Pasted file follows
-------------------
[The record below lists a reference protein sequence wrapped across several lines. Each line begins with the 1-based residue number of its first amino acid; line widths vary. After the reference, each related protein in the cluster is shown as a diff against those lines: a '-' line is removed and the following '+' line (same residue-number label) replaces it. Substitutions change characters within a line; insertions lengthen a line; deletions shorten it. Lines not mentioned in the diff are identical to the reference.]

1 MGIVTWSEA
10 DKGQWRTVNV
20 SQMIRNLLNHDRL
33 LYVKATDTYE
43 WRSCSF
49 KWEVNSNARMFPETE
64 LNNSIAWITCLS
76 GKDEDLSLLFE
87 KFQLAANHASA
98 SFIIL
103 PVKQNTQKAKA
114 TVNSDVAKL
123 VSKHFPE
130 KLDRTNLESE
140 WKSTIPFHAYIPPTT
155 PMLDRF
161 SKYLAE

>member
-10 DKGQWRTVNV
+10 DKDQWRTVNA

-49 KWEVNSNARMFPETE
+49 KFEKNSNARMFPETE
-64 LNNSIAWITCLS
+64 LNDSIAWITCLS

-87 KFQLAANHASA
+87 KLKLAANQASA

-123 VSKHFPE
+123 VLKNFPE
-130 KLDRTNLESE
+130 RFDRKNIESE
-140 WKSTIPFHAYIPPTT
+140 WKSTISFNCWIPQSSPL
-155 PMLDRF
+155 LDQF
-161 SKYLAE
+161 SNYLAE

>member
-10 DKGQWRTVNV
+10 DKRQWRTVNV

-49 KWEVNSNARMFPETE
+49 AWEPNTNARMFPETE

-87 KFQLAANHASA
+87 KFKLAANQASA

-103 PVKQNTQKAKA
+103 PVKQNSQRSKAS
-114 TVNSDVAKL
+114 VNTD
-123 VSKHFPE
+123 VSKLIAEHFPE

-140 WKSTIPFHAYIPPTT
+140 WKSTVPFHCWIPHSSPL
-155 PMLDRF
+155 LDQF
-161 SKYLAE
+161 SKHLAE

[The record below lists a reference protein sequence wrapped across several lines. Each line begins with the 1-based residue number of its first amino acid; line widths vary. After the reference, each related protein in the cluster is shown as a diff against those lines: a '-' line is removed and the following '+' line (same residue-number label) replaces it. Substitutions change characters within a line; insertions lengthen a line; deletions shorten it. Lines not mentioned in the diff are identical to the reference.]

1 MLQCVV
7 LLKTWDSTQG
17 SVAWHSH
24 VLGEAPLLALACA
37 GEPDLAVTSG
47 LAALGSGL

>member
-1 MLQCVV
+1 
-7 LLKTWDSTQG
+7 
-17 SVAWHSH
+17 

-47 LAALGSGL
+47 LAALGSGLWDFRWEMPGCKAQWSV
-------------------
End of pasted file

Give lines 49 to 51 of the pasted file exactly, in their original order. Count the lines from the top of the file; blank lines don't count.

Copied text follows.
-123 VSKHFPE
+123 VSKLIAEHFPE

-140 WKSTIPFHAYIPPTT